1853-O Seated Liberty Half Dollar: No Arrows - No Rays 

The 1853-O Seated Liberty Half Dollar is a fascinating coin that holds significance in American numismatic history.  

One of the distinguishing features of this coin is the absence of arrows and rays, which were typically added to the design in response to changes in the weight of the coin. 

The Seated Liberty design, created by Christian Gobrecht, features a depiction of Liberty seated on a rock, holding a shield in her right hand and a pole with a Liberty cap on top in her left hand.  

The design symbolizes freedom and unity, with the reverse featuring a heraldic eagle with a shield on its chest, clutching arrows and an olive branch. 

In 1853, the weight of the silver coins was reduced under the Coinage Act of that year, leading to modifications in the design of certain denominations. 

For the Seated Liberty Half Dollar, arrows were added to the obverse design to signify the reduction in weight, and rays were added to the reverse to denote the new composition.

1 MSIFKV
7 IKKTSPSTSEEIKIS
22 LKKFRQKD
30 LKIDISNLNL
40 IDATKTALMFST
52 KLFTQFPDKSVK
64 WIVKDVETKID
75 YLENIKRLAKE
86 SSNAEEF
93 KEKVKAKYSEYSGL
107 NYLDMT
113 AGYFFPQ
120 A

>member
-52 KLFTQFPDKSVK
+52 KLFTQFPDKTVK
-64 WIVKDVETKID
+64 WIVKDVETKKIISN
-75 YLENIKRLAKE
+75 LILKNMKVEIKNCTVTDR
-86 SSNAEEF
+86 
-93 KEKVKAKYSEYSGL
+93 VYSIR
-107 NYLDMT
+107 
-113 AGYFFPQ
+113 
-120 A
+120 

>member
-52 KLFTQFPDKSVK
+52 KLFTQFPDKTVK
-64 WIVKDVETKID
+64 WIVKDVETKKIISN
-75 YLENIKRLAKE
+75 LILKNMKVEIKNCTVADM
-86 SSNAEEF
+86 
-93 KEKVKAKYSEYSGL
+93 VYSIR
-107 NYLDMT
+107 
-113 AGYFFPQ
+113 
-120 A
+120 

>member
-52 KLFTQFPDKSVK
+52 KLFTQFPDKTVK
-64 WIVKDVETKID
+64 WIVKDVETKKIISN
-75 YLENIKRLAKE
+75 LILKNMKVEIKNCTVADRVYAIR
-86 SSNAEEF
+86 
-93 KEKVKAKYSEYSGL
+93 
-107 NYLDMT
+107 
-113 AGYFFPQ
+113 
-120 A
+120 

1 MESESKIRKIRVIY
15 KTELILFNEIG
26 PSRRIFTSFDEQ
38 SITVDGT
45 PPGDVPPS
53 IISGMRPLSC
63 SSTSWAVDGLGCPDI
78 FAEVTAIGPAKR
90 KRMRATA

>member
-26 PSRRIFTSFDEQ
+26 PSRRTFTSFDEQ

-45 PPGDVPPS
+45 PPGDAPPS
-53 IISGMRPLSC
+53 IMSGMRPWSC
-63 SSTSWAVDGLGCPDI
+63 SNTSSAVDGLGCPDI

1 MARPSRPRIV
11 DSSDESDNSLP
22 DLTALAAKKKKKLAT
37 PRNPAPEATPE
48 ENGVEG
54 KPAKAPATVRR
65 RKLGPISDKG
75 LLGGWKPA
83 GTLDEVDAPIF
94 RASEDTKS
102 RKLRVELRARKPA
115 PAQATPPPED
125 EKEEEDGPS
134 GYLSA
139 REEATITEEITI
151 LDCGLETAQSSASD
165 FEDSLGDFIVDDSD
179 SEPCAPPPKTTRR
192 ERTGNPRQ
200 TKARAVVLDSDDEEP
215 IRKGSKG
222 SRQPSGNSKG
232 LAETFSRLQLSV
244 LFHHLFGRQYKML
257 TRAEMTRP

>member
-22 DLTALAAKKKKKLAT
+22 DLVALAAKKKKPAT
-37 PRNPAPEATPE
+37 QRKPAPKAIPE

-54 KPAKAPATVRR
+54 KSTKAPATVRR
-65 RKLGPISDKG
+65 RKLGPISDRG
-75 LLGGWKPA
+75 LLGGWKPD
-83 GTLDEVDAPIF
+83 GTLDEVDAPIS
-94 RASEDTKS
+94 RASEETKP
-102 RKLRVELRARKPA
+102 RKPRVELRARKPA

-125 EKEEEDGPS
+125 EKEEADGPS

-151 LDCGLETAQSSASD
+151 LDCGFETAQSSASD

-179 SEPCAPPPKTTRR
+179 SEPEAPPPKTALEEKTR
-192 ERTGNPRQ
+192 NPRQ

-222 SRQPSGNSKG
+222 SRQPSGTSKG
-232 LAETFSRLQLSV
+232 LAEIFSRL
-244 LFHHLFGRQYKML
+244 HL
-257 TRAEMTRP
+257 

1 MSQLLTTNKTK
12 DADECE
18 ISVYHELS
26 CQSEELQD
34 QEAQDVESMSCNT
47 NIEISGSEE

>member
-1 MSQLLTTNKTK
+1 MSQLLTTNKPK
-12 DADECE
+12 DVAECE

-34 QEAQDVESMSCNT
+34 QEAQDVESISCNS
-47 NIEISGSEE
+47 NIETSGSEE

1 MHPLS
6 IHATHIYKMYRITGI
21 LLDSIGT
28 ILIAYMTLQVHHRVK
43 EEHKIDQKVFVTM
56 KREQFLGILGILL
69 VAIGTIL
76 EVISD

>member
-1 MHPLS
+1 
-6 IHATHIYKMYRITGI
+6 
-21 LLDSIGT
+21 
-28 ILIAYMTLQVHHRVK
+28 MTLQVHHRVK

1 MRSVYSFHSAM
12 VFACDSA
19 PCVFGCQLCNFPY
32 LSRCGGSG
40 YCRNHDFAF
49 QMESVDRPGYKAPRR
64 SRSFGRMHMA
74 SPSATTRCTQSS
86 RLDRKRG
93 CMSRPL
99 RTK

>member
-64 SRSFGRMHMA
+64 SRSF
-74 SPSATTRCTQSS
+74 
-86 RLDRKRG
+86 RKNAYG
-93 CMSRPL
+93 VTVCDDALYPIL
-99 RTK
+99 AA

However, not all mint facilities implemented these design changes immediately. The New Orleans Mint, represented by the "O" mint mark, continued to strike the Seated Liberty Half Dollar without arrows or rays in 1853, making the coins from this mint unique among their counterparts from other facilities. 

As with any rare coin, the value of the 1856-O Coronet Head Gold $20 Double Eagle depends on factors such as its condition, rarity, and demand among collectors.  

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